New: Public Health Matters Blog - 11 Winter Weather Tips : As Told by Adorable Dogs
For some of us, this winter has been anything but picturesque, let alone adorable. As winter stretches on, the latest Public Health Matters blog will remind you of the importance of winter safety… with a few cute puppies thrown in for good measure. Check out the blog for tips on everything from avoiding frostbite or heating your home safely.

NEW: Health Alert Network (HAN) No. 376 - U.S. Multi-state Measles Outbreak, December 2014-January 2015
The Centers for Disease Control and Prevention (CDC) and State Health Departments are investigating a multi-state outbreak of measles associated with travel to Disneyland Resort Theme Parks (which includes Disneyland and Disney California Adventure). The purpose of this HAN Advisory is to notify public health departments and healthcare facilities about this measles outbreak and to provide guidance to healthcare providers. Healthcare providers should ensure that all of their patients are current on MMR (measles, mumps, and rubella) vaccine. They should consider measles in the differential diagnosis of patients with fever and rash and ask patients about recent international travel or travel to domestic venues frequented by international travelers. They should also ask patients about their history of measles exposures in their community. Please disseminate this information to healthcare providers in hospitals and emergency rooms, to primary care providers, and to microbiology laboratories.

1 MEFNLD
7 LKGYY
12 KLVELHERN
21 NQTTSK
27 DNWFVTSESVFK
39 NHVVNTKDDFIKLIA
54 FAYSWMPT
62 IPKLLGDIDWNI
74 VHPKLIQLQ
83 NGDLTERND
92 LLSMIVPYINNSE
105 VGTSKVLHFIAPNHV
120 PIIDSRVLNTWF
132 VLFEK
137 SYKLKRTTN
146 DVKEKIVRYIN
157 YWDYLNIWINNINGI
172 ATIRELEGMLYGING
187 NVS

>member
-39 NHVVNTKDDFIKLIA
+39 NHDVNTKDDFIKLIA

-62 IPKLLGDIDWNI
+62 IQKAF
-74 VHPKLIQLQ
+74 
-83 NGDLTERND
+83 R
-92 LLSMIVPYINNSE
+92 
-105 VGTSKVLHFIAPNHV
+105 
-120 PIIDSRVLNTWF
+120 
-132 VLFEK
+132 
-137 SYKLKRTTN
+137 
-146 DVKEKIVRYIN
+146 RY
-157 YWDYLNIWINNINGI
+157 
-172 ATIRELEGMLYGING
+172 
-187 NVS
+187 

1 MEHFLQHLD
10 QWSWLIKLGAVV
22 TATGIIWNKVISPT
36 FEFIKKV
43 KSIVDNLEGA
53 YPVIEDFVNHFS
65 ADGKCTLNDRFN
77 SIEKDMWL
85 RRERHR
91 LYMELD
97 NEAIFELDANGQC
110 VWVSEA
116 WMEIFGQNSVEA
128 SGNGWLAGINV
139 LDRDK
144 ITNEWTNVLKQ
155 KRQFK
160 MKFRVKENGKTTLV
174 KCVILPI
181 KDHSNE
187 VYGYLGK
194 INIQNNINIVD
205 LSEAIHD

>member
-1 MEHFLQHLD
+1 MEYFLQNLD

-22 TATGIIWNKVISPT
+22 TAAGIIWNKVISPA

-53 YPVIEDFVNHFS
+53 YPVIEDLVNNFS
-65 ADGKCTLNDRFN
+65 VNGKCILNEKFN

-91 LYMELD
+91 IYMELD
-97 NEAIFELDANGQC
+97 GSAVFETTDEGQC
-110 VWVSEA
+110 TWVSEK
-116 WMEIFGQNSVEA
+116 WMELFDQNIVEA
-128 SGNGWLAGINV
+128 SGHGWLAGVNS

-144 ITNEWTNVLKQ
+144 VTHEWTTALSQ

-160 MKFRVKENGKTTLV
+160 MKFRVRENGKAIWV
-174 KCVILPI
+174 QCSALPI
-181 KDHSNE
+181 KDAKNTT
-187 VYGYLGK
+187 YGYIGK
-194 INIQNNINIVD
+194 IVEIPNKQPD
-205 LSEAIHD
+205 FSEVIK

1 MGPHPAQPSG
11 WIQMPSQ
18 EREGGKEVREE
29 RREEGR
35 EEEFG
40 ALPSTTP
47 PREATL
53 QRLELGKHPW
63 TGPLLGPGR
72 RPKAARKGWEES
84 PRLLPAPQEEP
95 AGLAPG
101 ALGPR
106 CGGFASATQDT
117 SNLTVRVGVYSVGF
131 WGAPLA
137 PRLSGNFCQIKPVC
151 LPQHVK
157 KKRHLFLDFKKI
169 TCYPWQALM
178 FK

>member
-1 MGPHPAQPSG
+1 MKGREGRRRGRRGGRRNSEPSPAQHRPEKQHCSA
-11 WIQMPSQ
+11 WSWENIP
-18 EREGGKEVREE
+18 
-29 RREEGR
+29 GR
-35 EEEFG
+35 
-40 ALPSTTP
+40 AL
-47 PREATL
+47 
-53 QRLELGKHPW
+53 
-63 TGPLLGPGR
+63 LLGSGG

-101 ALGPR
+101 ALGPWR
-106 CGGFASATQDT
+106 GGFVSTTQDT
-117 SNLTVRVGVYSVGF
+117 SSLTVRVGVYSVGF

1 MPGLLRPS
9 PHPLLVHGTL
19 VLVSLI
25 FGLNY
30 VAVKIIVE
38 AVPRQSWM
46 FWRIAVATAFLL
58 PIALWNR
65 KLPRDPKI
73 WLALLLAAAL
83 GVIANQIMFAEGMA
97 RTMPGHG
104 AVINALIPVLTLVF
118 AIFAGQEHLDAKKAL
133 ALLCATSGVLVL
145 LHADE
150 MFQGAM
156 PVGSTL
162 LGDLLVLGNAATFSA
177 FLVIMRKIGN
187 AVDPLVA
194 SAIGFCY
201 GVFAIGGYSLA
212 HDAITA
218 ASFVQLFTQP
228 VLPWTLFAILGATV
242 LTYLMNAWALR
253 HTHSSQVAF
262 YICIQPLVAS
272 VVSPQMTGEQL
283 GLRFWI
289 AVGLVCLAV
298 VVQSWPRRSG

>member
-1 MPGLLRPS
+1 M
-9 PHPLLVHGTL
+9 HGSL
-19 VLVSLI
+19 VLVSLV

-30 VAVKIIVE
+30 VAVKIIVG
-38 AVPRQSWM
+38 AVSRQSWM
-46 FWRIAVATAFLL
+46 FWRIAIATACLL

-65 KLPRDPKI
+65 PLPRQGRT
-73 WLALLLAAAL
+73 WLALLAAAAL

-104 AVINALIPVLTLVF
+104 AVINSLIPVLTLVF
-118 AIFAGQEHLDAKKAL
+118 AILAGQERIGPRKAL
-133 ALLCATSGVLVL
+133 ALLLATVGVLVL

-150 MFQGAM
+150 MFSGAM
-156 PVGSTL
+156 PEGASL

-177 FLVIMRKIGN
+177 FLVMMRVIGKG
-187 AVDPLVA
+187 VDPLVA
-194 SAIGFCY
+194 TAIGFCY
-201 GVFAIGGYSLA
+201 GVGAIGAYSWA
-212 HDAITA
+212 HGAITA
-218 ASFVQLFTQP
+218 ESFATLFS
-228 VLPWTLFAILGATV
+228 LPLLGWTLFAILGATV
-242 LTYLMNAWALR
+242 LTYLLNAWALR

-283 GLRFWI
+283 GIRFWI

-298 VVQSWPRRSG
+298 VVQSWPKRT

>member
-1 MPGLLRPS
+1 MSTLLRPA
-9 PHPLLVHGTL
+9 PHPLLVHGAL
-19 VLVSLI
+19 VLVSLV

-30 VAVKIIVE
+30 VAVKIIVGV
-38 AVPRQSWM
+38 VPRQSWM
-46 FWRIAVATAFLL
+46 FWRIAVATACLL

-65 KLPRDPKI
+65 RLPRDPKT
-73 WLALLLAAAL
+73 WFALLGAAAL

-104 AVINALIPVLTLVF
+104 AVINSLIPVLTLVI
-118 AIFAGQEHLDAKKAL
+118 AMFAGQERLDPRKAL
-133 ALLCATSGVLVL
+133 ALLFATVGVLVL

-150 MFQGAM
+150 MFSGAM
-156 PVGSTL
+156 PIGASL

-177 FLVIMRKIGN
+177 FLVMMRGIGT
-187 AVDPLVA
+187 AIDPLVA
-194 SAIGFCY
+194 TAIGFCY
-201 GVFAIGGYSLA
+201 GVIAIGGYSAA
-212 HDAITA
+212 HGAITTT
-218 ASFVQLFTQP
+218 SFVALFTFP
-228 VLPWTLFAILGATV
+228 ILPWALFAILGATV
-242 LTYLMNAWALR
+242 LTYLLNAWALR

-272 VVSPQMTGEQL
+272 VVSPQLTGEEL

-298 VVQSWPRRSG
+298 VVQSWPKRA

NEW: COCA Email Updates: January 5 – January 20, 2015
Clinician Outreach and Communication Activity (COCA) Email Updates for January 20, 2015

New: Public Health Matters Blog - Mapping for Ebola: A Collaborative Effort
Inadequate or non-existing maps of remote areas in West Africa are just one of the issues faced by teams responding to Ebola. Find out how volunteers from around the world are using an online mapping platform to create detailed maps of remote areas in Guinea, Sierra Leone, Liberia, and parts of Mali.

Upcoming COCA Call: 2014–2015 Influenza Activity and Antiviral Recommendations
The latest FluView report indicates that flu activity remains high in the United States and is now widespread in 46 states and Guam. It has been recognized for many years that people 65 years and older are at higher risk of serious complications from the flu, and this flu season the hospitalization rates in this age group are climbing steeply. CDC recommends that all hospitalized and high risk patients (either hospitalized or outpatient) with suspected influenza should be treated as soon as possible with one of three available influenza antiviral medications, without waiting for confirmatory influenza testing. During this COCA Webinar, clinicians will learn about 2014-2015 influenza activity, hear a summary of CDC’s current antiviral recommendations, and gain insight into data that inform the antiviral recommendations.